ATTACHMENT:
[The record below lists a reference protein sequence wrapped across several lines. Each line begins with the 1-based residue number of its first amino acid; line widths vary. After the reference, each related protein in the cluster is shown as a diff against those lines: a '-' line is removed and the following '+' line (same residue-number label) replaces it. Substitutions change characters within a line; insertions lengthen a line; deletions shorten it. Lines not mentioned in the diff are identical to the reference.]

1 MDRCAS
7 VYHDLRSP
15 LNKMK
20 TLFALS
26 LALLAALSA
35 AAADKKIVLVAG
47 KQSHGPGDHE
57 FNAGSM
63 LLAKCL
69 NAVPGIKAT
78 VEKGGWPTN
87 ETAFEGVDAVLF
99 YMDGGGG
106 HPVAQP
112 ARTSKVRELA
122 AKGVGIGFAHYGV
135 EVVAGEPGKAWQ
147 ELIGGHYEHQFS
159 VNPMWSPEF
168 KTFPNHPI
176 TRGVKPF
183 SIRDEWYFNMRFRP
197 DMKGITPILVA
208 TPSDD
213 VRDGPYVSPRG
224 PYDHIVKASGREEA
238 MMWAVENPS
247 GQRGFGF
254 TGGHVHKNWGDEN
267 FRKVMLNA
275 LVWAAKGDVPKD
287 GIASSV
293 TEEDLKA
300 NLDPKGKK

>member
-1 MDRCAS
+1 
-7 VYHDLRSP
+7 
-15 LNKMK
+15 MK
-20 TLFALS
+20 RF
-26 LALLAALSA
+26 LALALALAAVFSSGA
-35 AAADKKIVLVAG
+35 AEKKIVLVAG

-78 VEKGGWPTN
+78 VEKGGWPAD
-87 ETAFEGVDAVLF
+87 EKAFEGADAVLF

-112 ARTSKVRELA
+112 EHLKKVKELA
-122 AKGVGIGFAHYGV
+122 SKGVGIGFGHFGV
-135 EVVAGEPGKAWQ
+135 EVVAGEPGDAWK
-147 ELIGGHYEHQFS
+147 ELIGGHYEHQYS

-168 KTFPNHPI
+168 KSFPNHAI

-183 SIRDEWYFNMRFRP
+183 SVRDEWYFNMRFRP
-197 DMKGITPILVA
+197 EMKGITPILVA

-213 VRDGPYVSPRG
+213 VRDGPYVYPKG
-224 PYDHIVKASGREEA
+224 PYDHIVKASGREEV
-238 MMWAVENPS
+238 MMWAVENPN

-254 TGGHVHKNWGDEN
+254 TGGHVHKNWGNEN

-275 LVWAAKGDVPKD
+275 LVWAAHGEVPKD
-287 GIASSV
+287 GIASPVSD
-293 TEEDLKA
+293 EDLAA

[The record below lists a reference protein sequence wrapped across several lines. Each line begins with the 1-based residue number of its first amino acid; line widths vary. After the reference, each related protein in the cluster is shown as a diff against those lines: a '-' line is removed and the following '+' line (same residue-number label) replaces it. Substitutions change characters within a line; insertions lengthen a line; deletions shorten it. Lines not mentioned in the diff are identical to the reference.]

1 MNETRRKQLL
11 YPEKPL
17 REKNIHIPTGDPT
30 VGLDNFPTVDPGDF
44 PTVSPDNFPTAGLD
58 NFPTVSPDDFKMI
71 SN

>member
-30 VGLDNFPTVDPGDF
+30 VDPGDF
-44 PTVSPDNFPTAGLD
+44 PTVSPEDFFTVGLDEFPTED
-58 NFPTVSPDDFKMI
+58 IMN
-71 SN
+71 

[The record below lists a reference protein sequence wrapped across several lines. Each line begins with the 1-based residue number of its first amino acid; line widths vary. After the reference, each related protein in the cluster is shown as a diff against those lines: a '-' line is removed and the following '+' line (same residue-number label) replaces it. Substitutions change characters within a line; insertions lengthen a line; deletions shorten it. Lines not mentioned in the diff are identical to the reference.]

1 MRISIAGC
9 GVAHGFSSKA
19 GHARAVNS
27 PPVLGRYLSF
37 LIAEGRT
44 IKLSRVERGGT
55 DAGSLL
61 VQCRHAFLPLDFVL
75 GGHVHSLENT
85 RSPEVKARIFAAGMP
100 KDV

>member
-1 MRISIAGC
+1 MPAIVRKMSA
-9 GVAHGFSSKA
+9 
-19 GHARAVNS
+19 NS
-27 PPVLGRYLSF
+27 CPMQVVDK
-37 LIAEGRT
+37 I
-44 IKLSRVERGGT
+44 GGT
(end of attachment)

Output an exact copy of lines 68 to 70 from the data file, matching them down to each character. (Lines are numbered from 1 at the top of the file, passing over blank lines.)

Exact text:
+213 VRDGPYVYPKG
-224 PYDHIVKASGREEA
+224 PYDHIVKASGREEV